To test whether the evoked response significantly differed between conditions, the problem of multiple comparisons was addressed by conducting a cluster-level permutation test across space. For each cortical location within each region of interest (ROI), a paired-samples t value was computed for testing the deviant-standard contrast or the contrast between two deviants (p = 0.05). We then selected all of the samples for which this t value exceeded an a priori threshold (uncorrected p < 0.05). Finally, the selected samples were clustered according to spatial adjacency. By clustering neighboring cortical locations that exhibited the same effect, we addressed the multiple comparisons problem while considering the dependency of the data. Cortical dipoles were considered to be neighbors if the distance between them was less than 12 mm. A sample was included in the cluster only when there were at least two neighboring samples in space.
Regions of Interests (ROI) and Source-Specific Time-Course Extraction
The cortical surface of each participant was normalized onto a standard brain supported by FreeSurfer, and the dSPM solutions of all participants were subsequently averaged so that they could be used in the defined regions and time windows of interest. Considering the fact that the trial number contributed considerably to the inverse source estimation, we selected only the standard exactly preceding the deviant to estimate cortical activity The dSPM solutions estimated for the standards, which immediately preceded D1 and D2, were then averaged to represent the cortical activity for standard sound processing. To further qualitatively clarify the underlying neural correlates of MMNm and P3am, a functional map, using inclusive masking to display significant dSPM activation for either deviant (D1 or D2), was used to select the ROIs for all of the stimulus categories. Specifically, the grand averaged functional maps evoked by D1 and D2 were overlaid onto a common reconstructed cortical sphere, respectively. The ROIs were drawn along the border of functional maps as well as the anatomical criterion where the vertices were optimally parceled using the gyral-sulcal patterns (Fischl et al., 1999; Sereno et al., 1999; Leonard et al., 2010). The ROIs for D1 and D1 were then combined to form an inclusive mask displaying significant dSPM activations for either deviant (D1 or D2). Then, the dSPM time courses were extracted from the predetermined ROIs after their amplitudes were measured and calculated as described previously (Figure 1).
Figure 1. The grand averaged functional map evoked by emotional syllables. The functional map of dSPM solutions estimated for each category (emotional syllables, complex, and simple tones) was superimposed onto a reconstructed anatomical criterion where the vertices were optimally parceled out using the gyral-sulcal patterns. We overlaid the grand averaged functional map in response to emotional syllables onto the common reconstructed cortical sphere as an example.
Table 1 shows the performance on the emotional categorization task. A Three-Way mixed ANOVA targeting categories (emotional syllables, complex tones, or simple tones) and stimulus (neutral, happy, or disgusted) as the within-subject variables and gender (male vs. female) as the between-subject variable was computed in terms of the hit rate. The category effect [F(2, 32) = 4.90, p = 0.01] and the interaction between category and stimulus [F(4, 64) = 2.80, p = 0.03] were significant (Figure 2). No significance was observed regarding gender and gender-related interaction. The emotional syllables exhibited more favorable performance than did the complex (p = 0.031) and simple (p = 0.005) tones. Post-hoc comparisons showed that the neural- relative to emotional-derived tones exerted more favorable performance in the complex [Neutral- > Happy-derived tones: t(17) = 1.9, Cohen's d = 0.70, one-tailed p = 0.035; Neutral- > Disgusted-derived tones: t(17) = 2.5, Cohen's d = 0.92, one-tailed p = 0.01] and simple tones [t(17) = 1.8, Cohen's d = 0.67, one-tailed p = 0.04; t(17) = 1.8, Cohen's d = 0.67, one-tailed p = 0.04], but this pattern was not observed in the emotional syllables (p = 0.11; p = 0.94). Only the emotional syllables exerted above-chance hit rates (>33.33%) in all emotions, rather than the complex and simple tones, indicating emotional neutrality of acoustic controls.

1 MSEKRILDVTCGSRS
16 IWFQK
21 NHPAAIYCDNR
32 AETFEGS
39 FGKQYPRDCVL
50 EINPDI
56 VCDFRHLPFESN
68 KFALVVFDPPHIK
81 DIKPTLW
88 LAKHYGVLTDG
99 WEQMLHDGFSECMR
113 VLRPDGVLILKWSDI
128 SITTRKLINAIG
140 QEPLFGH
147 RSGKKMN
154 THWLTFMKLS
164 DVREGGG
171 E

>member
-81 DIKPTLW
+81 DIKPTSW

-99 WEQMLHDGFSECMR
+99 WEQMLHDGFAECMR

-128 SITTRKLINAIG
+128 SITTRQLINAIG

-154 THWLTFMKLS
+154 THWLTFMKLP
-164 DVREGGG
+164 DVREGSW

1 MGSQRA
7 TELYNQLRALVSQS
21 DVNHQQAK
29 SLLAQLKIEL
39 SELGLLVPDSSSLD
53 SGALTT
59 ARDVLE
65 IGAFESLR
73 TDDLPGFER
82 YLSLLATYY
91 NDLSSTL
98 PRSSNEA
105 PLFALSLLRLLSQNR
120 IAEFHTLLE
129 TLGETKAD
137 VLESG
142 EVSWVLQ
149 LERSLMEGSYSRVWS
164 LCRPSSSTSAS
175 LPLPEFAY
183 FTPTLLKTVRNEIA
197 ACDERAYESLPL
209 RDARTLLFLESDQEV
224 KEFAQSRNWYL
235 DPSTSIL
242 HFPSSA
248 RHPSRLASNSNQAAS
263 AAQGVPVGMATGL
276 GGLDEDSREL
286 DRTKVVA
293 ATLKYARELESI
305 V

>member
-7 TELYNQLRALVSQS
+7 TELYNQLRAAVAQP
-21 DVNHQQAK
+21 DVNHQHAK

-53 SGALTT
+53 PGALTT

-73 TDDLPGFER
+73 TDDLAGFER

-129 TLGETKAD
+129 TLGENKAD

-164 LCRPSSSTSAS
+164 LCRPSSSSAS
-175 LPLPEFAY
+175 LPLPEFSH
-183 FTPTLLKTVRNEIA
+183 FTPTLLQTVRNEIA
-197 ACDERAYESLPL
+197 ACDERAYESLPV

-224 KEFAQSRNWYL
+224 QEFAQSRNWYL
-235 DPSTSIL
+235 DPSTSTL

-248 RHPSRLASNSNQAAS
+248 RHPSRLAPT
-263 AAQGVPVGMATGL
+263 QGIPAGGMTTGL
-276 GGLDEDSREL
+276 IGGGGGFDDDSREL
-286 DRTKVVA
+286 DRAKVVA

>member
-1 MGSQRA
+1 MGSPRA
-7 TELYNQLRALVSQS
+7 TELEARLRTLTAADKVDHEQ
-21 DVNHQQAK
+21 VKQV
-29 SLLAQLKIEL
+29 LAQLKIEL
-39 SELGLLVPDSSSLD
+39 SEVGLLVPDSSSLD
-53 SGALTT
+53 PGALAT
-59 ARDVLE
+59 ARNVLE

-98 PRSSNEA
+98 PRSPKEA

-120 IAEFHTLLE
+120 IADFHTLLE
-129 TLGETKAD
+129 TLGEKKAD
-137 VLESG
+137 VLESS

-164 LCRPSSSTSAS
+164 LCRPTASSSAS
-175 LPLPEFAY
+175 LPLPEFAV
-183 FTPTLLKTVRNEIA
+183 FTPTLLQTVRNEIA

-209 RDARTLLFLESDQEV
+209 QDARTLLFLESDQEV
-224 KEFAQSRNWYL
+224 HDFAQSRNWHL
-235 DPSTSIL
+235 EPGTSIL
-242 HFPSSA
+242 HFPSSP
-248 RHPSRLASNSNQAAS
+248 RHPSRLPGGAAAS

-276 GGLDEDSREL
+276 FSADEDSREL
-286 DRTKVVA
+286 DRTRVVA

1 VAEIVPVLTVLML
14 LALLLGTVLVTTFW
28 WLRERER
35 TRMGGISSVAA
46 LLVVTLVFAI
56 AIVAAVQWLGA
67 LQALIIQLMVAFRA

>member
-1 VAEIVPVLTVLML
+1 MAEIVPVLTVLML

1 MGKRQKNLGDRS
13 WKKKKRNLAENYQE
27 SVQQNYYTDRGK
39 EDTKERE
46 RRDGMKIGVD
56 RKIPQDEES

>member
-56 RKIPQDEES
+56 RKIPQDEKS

Figure 2. Hit rate in the emotional categorization task. The emotional syllables exhibited more favorable performance than did the complex and simple tones. Only the emotional syllables attained above-chance hit rates for each emotion. The asterisk (*p < 0.05) indicates that the hit rate is statistically higher than the chance level (dashed line).
Each stimulus type of each category reliably elicited an N1-P2 complex, which is typically obtained in adults during fast stimulus presentation (Supplementary Table S1 and Figure S3) (Näätänen and Picton, 1987; Pantev et al., 1988; Tremblay et al., 2001; Shahin et al., 2003; Ross and Tremblay, 2009).
Statistical analyses for each identified cluster on the Isofield Contour Map revealed that N1m had the category effect for the cluster over the right anterior region [F(2, 36) = 5.33, p = 0.009] and P2m had the category effect for the clusters over the left and right posterior regions [F(2, 36) = 15.03, p < 0.001; F(2, 36) = 13.65, p < 0.001]. Post-hoc analyses indicated that the emotional syllables elicited stronger N1m than did the complex tones (p = 0.005) and simple tones (p = 0.02) for the cluster over the right anterior region. For those over the left and right posterior regions, the simple tones elicited stronger P2m amplitudes than did the emotional syllables (left: p = 0.03; right: p = 0.02) and complex tones (p = 0.01; p < 0.001). There was no significance for gender and gender-related interaction.